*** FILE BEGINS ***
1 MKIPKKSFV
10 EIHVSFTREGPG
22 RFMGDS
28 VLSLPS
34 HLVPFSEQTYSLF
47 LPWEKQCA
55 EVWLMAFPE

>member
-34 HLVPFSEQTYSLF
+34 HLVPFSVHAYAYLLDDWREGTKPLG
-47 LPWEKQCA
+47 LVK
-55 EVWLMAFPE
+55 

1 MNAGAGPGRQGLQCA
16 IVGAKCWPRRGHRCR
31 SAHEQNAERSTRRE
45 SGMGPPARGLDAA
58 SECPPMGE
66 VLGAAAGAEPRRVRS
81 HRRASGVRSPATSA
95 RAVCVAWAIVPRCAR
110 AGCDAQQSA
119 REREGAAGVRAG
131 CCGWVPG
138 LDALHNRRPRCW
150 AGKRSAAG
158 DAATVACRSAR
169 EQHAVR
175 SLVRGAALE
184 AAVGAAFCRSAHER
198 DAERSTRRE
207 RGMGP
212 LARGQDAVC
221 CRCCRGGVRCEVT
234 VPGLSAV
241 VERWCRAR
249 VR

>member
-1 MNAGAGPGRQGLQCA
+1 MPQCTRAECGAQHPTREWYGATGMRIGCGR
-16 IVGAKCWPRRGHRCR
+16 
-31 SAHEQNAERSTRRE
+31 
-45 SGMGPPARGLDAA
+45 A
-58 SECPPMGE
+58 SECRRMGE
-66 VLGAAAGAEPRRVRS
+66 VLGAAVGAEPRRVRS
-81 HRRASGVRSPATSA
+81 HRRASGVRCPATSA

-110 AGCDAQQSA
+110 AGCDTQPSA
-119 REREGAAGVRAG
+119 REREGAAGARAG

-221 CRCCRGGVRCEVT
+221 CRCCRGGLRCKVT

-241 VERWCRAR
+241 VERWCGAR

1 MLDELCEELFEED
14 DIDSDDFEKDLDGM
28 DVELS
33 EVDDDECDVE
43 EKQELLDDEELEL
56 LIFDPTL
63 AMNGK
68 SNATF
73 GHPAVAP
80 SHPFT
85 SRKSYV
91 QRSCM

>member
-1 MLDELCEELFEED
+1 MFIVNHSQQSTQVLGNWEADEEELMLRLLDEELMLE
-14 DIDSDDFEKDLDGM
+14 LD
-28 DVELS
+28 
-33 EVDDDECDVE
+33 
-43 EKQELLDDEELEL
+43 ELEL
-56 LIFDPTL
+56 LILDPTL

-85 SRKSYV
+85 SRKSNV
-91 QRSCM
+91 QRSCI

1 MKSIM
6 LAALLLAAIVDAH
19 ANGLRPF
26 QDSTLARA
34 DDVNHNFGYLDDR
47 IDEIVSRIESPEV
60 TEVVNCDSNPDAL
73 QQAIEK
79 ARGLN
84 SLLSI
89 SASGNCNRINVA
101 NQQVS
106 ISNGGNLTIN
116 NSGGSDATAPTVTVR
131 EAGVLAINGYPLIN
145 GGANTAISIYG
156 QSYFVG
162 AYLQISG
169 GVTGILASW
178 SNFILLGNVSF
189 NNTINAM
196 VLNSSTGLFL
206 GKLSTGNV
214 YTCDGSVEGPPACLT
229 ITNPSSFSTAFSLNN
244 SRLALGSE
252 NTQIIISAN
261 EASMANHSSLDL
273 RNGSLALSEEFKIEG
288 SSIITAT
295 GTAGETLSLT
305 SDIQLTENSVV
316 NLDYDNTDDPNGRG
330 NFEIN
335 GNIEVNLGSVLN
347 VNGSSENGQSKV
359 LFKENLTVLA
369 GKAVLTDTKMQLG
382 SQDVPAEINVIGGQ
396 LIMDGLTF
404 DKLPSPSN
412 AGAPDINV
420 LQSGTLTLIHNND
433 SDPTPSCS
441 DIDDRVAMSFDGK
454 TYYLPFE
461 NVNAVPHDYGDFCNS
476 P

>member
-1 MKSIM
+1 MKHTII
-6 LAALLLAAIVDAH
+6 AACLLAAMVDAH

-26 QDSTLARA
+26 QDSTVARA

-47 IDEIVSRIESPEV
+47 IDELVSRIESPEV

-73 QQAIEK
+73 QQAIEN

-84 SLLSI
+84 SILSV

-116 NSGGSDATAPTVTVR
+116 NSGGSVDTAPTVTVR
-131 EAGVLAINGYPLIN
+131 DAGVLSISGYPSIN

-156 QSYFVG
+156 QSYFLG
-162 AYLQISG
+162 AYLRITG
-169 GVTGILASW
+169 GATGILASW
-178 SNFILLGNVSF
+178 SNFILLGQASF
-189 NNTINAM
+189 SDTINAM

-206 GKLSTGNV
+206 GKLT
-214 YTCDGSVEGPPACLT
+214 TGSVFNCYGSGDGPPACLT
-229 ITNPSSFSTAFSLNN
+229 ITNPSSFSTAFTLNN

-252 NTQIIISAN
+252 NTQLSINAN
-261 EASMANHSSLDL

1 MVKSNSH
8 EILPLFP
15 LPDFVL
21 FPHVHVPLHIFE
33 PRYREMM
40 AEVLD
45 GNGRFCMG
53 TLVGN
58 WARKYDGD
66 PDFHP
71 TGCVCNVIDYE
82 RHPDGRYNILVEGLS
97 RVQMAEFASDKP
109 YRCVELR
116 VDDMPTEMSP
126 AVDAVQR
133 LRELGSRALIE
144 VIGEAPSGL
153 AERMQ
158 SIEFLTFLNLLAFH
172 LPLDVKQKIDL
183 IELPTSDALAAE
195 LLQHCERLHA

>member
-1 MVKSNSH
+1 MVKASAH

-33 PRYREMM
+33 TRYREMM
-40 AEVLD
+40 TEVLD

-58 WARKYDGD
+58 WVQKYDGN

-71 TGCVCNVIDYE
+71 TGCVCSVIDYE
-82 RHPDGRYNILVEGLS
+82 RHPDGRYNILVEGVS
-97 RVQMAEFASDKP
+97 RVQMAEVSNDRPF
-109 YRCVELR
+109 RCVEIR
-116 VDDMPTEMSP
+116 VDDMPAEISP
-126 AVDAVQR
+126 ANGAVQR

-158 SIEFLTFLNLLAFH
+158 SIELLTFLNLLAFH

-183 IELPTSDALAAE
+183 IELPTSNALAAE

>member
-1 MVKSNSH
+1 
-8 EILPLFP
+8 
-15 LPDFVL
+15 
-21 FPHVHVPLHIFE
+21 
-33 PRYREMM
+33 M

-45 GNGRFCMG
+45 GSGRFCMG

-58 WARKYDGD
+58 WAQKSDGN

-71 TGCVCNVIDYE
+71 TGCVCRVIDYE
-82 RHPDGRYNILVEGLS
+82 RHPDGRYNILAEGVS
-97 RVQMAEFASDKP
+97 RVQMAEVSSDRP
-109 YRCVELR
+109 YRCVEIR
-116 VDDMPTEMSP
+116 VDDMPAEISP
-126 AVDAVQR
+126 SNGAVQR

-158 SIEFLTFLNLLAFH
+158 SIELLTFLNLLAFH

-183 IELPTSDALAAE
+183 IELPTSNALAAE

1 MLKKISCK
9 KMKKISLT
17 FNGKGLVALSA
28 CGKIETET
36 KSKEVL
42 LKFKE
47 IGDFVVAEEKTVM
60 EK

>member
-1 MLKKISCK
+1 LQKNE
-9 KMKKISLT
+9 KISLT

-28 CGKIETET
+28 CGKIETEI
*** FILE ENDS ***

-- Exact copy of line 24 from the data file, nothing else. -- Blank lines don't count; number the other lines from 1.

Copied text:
119 REREGAAGVRAG